Under a bright blue sky, Green Bay team brass gave shareholders a rosy forecast Thursday for the future of the NFL's only publicly-owned franchise.
About the only thing missing from this green-and-gold picture was former star Brett Favre swaggering on to the Lambeau Field turf to toss around a football with current franchise quarterback Aaron Rodgers.
Soon enough, that might just happen, too.
Team President Mark Murphy reiterated he is hoping Favre returns to Lambeau Field for a game this year, though not to retire his No. 4 jersey just yet.
"Our hope is coming back from (2016) he'll be a first-ballot inductee" to the Pro Football Hall of Fame, Murphy told reporters after addressing the more than 14,700 fans attending the annual shareholders meeting. "Prior to that we'd want to induct him into our hall and then also retire his number."
Favre had a public falling out with the team's front office in 2008 in the middle of a "will-he-or-won't-he-retire saga. The Packers traded him to the New York Jets, and he later played two more seasons for the rival Minnesota Vikings.
The sides have made efforts to mend the relationship with Favre firmly in retirement. Murphy for years has said he hopes to retire Favre's jersey, and a possible reunion is usually a popular offseason topic in Packers country.
The prospect of returning to Lambeau arose again when Favre told ESPN radio in Chicago on Monday that he wasn't concerned about being booed at Lambeau, following a separate report to the contrary.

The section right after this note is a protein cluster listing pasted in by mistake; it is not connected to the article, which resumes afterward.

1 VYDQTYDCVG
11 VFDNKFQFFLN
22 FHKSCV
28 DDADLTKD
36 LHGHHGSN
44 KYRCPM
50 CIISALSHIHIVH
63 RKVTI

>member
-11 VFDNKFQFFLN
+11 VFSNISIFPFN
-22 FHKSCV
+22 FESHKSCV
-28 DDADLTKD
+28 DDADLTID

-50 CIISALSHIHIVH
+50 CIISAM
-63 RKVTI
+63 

"I'm very hopeful that when he does come back that he will be fully, fully supported by our fans. I'm confident in that," Murphy said. "In terms of when he would come back, we've had ongoing discussions with him, very good relations. We are talking about bringing him back for a game this year."
Franchise leaders dressed in business attire offered boardroom-like reports - complete with slideshow presentations displayed on the stadium's two giant video boards - to shareholders dressed in Packers gear. One man wore a yellow foam cheesehead with "NFL Owner" etched on the side in green.
The Packers have more than 360,000 shareholders, and a lot of them figure to be in town this weekend. Players report to training camp Friday and the first practice is Saturday.
"We don't predict at this event," general manager Ted Thompson said in giving his department report, "but we do expect to win."
The team has reported that its revenue rose 5 percent to a record $324 million, though net income is down to $25 million because of an expected spike in player costs, including salaries. The Packers re-signed Rodgers and star linebacker Clay Matthews in 2013.
The team expects player costs to decline next season given the normal ebbs and flows of contract cycles. Regardless, there appears little to worry about financially: John Meng, of the board's investment committee, reported corporate reserves of about $271 million in 2014, up roughly $90 million from 2010.
Only the Packers and Patriots have made the NFL playoffs each of the last five years. Last year's stadium project increased Lambeau's seating capacity to about 80,700 — second largest in the league behind MetLife Stadium in New Jersey, yet, the Packers still have a long waiting list for season tickets despite playing in the league's smallest market.
Murphy told shareholders that he expected the Packers to play a game in the next few years in London, where the league plans to play more games anyway.
"But it will be an away game" on the schedule, Murphy said. "We will never take (away) a home game."
The team is also looking to install a variable pricing ticket system next year. Murphy said about 10 other teams in the league this season are using such a system, which would create tiers of ticket prices based on the attractiveness of the matchup.
The Packers try to keep their ticket prices around the league average. The team said this year they are 17th in the league, at about $80.